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SLP services in Sweden and in Finland: A comparative study
Uppsala University, Disciplinary Domain of Medicine and Pharmacy, Faculty of Medicine, Department of Neuroscience, Blom Johansson: Speech-Language Pathology.ORCID iD: 0000-0002-6095-6130
Uppsala University, Disciplinary Domain of Medicine and Pharmacy, Faculty of Medicine, Department of Neuroscience, Blom Johansson: Speech-Language Pathology.
Uppsala University, Disciplinary Domain of Medicine and Pharmacy, Faculty of Medicine, Department of Neuroscience, Blom Johansson: Speech-Language Pathology.
2019 (English)Conference paper, Poster (with or without abstract) (Refereed)
Abstract [en]

Background: About ten years ago surveys were conducted in Sweden and Finland in order to investigate SLP services for people with aphasia [1, 2] and their significant others [3]. Both in Sweden and Finland there are national legislations that demands evidence-based practice. Although there are still no national clinical guidelines on aphasia rehabilitation in Sweden, such evidence-based guidelines can be found internationally, such as Australian Aphasia Rehabilitation Practice [4]. In addition, Simmons-Mackie et al. [5] has through an extensive consensus work developed the top ten best practice statements for aphasia rehabilitation.

Aim: The overall aim of this study was to describe and compare how speech-language pathologists (SLPs) in Sweden and Finland work with persons with aphasia and their significant others and if these speech-language pathology (SLP) practices differ from those reported about ten years ago. Of special interest was if and how the services followed evidence-based clinical guidelines about aphasia rehabilitation.

Methods: The study was conducted as a web-based survey in Sweden and Finland in September 2018. The 43-item questionnaire was responded to by 141 (78 Swedish and 63 Finnish) SLPs working with persons with aphasia and their significant others. Quantitative data were analyzed with descriptive and comparative statistics. Qualitative data (answers to open-ended questions) were analyzed with qualitative content analysis.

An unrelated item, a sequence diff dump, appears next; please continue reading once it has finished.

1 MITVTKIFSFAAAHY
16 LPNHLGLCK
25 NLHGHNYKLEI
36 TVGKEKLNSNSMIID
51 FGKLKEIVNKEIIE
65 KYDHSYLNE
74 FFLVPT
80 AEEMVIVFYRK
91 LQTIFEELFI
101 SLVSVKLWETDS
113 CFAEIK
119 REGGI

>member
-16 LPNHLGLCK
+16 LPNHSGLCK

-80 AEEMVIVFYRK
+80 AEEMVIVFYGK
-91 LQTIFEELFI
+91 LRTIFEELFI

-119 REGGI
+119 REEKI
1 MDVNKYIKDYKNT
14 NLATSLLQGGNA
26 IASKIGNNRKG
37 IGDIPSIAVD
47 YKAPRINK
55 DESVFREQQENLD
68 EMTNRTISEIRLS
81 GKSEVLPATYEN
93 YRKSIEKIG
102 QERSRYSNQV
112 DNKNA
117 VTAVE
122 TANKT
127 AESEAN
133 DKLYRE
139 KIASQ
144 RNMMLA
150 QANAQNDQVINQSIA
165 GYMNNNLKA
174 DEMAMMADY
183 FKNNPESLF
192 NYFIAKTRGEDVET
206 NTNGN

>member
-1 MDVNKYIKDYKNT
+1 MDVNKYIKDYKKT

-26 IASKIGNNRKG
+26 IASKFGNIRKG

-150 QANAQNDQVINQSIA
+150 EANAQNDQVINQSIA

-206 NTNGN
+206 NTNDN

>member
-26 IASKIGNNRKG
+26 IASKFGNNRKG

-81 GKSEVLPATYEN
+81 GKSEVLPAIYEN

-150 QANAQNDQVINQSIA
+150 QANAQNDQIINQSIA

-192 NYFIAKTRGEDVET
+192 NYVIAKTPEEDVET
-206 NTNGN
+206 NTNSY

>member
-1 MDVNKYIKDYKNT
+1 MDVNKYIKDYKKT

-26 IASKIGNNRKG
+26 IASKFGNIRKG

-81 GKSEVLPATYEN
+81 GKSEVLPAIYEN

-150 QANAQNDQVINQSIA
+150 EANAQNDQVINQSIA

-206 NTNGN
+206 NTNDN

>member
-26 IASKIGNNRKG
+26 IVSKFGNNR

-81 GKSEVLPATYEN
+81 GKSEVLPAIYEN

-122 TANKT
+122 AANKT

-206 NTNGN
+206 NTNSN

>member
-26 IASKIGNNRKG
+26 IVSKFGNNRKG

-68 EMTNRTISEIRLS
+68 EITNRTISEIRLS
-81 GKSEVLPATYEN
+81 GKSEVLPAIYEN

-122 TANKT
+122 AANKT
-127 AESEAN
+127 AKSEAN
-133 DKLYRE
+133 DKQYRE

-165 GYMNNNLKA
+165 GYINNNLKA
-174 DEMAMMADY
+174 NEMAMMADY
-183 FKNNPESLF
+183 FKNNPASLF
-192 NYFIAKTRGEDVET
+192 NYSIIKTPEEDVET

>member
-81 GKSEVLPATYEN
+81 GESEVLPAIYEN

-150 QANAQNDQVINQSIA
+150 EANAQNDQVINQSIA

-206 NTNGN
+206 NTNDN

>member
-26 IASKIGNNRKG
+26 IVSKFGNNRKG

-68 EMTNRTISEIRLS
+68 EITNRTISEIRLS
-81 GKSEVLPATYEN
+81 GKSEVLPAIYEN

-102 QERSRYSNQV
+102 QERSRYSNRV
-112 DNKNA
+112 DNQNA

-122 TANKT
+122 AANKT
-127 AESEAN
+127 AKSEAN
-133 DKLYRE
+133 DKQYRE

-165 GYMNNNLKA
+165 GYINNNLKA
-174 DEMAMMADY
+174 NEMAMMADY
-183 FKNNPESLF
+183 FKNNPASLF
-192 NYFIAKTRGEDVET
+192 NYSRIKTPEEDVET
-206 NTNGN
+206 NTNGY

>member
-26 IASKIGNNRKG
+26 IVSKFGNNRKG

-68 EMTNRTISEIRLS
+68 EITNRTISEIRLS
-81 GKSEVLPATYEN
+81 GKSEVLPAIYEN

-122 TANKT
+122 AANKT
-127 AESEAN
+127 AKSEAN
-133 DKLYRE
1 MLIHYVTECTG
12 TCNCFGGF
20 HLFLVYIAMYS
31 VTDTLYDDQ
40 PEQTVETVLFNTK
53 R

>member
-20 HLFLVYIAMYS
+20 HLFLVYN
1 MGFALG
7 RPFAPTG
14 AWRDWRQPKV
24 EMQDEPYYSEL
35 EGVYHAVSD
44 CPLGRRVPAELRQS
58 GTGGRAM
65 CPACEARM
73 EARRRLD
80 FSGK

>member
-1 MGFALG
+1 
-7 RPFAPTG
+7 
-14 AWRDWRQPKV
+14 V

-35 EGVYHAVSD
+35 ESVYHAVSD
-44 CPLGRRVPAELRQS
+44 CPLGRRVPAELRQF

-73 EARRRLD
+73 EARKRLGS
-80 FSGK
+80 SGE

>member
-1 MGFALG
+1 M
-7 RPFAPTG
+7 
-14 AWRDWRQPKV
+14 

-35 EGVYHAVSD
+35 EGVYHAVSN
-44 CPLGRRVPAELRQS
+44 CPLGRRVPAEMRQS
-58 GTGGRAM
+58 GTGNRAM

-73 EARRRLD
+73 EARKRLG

Results: The findings suggested that despite some commonalities (such as allocated time for different types of interventions), SLP services differed both within and between the countries. Most within-countries differences were found in relation to in which rehabilitation phase (acute, sub-acute, and chronic) the participants worked but also between private or public SLP services (Finland) or between regions of the countries (Sweden). Differences between the countries concerned for instance time allocated for assessment, measures, goal setting, total number of sessions, the use of specific treatment methods, and the contact with significant others. The majority of the participants, particularly in Sweden, expressed dissatisfaction with the resources allocated to people with aphasia and their significant others. Other expressed barriers to SLP services were lack of treatment material, lack of courses for further education, long distances, too short treatment periods, and lack of SLP services after discharge from hospitals. When comparing today’s SLP services in Sweden and Finland with internationally agreed on aphasia rehabilitation guidelines several gaps were found, particularly regarding duration and intensity of interventions. Moreover, the participants expressed difficulties with evidence-based practice; barriers such as lack of psychometric sound measures, lack of evidence-based treatment methods, and the need for individual adaptations of treatment methods and materials were mentioned. In comparison with the studies of Blom Johansson et al [1, 3] and Klippi et al [2] some positive trends could be identified but no major differences were found.

Conclusion:Today’s SLP services to people with aphasia and their relatives in Sweden and Finland do not fulfill internationally recommended clinical guidelines. To change SLP services and implement clinical guidelines seems to be a time-consuming process that encounters several barriers.

Place, publisher, year, edition, pages
Turku, Finland, 2019.
Keywords [en]
aphasia, SLP services
Keywords [sv]
afasi, logopedintervention
National Category
Health Care Service and Management, Health Policy and Services and Health Economy
Research subject
Health Care Research
Identifiers
URN: urn:nbn:se:uu:diva-387750OAI: oai:DiVA.org:uu-387750DiVA, id: diva2:1330441
Conference
Nordic Aphasia Conference, 13−15 June, Turku, Finland
Available from: 2019-06-25 Created: 2019-06-25 Last updated: 2019-08-20Bibliographically approved

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CiteExportLink to record
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Citation style
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